Startup companies and early-stage companies always find themselves in precarious situations when it comes to marketing. They want to grow fast – hockey stick fast – but don’t have the contact database or lead flow to support this dramatic up-and-to-the-right growth.
This usually triggers the question, “what can we do to accelerate growth?”
This in turn engages the marketing experts to start talking about demand generation tactics and the expected results. Unfortunately, it’s extremely difficult for any marketing tactics to create “sales-ready leads” without a natural ramp-up of marketing qualified leads.
If you’re expecting marketing to go from zero to 60 in less than 30 days and swamp the sales team with legitimate sales opportunities, you might have to realign your thinking. However, that doesn’t mean there aren’t solid ways to attack this common business situation.
Here’s how start-ups should be thinking about their demand generation activities and the corresponding expectations.
Assess Your Position In Your Market
I get it. You have the best solution since sliced bread and you want to tell everyone about it. Plus, you’re sure that when people find out about your solution, they’re going to stop everything they’re doing and buy it.
You might actually be right. But even if you’re right, I’ve rarely seen any start-up experience the situation described above. Even the best, most significant solutions take time to get traction.
This is why a legitimate assessment of your position in your marketing makes sense. By "assessment", I mean a look into your efforts as they stand today.
Think about your target personas, both the individual people and the companies they work for, in the following instances. Answer the questions below to get an honest idea of where you are right now.
Consider the following scale when answering the questions: "acutely aware" is worth 10 points, "somewhat aware" is worth 5 points, and not "aware" is worth 0 points.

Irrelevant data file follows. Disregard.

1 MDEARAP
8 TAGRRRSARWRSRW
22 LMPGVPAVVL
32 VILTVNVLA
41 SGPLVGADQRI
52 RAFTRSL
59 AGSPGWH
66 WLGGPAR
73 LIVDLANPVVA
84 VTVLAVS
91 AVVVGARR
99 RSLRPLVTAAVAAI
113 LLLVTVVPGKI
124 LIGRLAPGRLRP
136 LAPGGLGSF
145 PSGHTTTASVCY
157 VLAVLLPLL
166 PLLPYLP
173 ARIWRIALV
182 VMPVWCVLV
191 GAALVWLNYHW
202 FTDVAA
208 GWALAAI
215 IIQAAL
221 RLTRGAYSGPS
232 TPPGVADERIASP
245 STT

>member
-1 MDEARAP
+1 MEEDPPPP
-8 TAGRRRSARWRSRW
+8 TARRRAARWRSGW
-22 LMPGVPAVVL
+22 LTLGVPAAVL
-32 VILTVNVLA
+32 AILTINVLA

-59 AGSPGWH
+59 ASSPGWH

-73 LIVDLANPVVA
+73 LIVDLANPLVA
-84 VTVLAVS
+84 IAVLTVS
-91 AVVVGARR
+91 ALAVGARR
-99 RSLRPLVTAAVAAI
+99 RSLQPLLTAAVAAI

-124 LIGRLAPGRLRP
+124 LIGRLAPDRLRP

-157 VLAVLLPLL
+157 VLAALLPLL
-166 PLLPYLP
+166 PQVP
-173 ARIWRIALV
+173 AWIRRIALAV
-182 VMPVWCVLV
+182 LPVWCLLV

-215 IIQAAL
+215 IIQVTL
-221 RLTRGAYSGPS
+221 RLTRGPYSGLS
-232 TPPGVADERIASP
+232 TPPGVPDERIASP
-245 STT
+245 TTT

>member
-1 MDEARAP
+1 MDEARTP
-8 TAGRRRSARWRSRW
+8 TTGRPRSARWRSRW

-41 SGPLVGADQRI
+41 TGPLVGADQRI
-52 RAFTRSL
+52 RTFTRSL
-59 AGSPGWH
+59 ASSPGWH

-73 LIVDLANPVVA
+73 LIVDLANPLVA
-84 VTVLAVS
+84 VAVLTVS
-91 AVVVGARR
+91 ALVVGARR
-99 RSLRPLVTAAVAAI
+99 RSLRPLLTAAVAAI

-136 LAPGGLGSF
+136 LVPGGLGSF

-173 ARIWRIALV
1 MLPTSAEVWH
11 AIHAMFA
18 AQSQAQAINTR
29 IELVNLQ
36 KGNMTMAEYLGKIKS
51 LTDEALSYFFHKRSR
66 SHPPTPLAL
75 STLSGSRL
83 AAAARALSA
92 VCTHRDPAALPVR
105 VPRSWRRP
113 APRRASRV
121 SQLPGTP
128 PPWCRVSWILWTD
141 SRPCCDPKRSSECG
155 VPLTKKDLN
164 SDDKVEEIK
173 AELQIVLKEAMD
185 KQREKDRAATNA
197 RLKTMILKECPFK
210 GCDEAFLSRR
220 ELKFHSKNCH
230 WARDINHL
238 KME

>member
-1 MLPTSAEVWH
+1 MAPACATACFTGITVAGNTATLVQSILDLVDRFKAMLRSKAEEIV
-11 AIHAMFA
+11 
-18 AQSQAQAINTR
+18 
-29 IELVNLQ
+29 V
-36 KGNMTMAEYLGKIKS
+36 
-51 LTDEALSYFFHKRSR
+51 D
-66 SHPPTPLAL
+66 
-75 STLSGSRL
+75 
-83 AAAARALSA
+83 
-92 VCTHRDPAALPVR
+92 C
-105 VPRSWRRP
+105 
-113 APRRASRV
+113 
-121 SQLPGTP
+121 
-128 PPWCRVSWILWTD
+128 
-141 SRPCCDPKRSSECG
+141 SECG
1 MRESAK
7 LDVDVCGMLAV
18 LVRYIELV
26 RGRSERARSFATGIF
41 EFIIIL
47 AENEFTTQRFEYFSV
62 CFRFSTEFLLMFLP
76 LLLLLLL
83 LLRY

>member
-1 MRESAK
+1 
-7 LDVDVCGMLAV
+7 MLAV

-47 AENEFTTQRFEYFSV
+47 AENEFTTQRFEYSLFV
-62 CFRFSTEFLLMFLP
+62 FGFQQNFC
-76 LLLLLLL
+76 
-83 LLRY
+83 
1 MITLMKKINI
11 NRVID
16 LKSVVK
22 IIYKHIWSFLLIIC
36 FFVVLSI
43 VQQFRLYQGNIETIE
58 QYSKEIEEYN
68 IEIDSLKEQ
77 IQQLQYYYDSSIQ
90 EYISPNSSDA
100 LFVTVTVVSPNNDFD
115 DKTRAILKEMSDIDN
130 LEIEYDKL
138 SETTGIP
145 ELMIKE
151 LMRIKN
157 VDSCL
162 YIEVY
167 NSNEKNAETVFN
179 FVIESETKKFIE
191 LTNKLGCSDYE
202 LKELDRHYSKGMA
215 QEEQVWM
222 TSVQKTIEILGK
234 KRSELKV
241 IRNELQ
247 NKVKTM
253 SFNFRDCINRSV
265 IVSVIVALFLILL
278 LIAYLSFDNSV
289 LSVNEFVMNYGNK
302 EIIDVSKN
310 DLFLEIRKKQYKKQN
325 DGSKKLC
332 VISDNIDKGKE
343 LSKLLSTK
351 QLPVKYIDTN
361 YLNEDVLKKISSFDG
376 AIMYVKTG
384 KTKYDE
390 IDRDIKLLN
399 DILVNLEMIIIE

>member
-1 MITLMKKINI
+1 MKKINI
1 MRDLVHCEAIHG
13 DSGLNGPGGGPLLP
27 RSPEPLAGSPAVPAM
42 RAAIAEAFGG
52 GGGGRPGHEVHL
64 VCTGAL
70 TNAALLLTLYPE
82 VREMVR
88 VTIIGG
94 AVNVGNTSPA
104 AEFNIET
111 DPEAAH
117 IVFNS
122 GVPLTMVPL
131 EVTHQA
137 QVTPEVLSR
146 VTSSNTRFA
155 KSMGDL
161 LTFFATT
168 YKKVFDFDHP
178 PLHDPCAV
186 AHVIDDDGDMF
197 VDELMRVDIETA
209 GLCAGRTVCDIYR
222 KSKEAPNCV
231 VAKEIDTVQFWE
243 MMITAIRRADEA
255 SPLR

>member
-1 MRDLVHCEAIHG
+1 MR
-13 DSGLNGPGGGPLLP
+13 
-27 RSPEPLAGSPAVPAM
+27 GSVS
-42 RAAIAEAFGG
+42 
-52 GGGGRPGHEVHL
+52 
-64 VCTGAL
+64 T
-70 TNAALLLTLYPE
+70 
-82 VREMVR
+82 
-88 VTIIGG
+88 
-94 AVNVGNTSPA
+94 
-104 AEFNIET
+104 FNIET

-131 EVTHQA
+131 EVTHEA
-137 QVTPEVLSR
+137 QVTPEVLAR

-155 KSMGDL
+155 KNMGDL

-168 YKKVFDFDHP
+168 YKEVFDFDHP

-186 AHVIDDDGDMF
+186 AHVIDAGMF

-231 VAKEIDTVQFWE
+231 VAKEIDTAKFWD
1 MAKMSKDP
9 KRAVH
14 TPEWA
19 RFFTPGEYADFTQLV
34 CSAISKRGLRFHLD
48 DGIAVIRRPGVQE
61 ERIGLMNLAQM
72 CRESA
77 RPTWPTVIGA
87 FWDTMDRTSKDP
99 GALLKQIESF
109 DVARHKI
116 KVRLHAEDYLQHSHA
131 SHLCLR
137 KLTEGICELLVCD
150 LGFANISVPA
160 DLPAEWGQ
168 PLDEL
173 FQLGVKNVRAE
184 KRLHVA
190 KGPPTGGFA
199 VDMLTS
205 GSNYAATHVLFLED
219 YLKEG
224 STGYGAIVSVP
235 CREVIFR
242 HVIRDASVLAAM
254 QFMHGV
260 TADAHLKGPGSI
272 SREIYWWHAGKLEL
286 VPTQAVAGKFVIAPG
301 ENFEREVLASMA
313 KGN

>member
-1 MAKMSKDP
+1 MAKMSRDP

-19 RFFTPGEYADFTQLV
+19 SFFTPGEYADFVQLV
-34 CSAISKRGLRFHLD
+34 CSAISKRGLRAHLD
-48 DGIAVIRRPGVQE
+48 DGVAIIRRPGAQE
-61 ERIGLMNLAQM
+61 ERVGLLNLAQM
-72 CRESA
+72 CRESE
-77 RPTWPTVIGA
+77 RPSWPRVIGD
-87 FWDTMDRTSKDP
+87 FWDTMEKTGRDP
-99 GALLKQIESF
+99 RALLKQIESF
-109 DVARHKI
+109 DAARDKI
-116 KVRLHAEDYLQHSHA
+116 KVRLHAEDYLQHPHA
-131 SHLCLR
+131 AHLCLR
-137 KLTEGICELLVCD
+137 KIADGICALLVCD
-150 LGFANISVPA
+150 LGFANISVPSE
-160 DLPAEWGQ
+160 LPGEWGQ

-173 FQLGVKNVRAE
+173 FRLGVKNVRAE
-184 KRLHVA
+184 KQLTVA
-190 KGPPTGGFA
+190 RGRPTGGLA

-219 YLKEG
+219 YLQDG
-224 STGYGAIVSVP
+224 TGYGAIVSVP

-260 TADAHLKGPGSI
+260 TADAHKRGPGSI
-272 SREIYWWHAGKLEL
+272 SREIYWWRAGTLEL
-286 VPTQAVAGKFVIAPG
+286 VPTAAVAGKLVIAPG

- How aware is your target persona of the condition your solution solves?
- How aware is the target persona of your specific solution?
- How aware is the target persona of your company and its details?
If you don’t score 30, meaning your prospects are acutely aware of their challenge, your specific solution and your company and all the details, it's going to be very hard to use demand generation to drive hockey stick growth.
If you scored 10 or less, it's going to be nearly impossible to drive that growth.
If you’re in between 10 and 30, growth is possible but will be challenging. It might take longer and cost more than you originally expected. This is because you’ll have to educate your market over time to grow awareness of the issue, your solution, and your company.
Knowing where you are in this process is going to help you make better more informed decisions about how you execute demand generation tactics and what to expect from that investment.
Understand Your Prospect's Buyer Journey
Next, you must understand in an intimate way exactly how your prospects make purchase decisions regarding your solutions.
This is going to help you uncover how long a typical purchase cycle should take and exactly how your prospects feel as they move through the different stages.
How they feel is important because you need to design an experience that moves them from feeling anxious (naturally, many prospects start by feeling nervous) to feeling safe (which is a requirement for them to buy from you).
You’ll also want to start collecting the questions they have at each stage of the process. These questions are important because you’ll have to answer them if you ever want them to feel safe and buy from you.
The company that does this best will win the prospect's business. The company that wins will grow the fastest and lock up the most market.
I’d consider using the Cyclonic Buyer Journey framework to map out your prospect’s buyer journey. This gives you more detailed stages and will help you better architect the marketing and sales touches needed to move prospects along their buyer journey efficiently and effectively.
You might now be asking, "What does this have to do with demand generation?" The answer is everything.
When you start designing your demand generation campaigns you should take the stages of the buyer journey into consideration.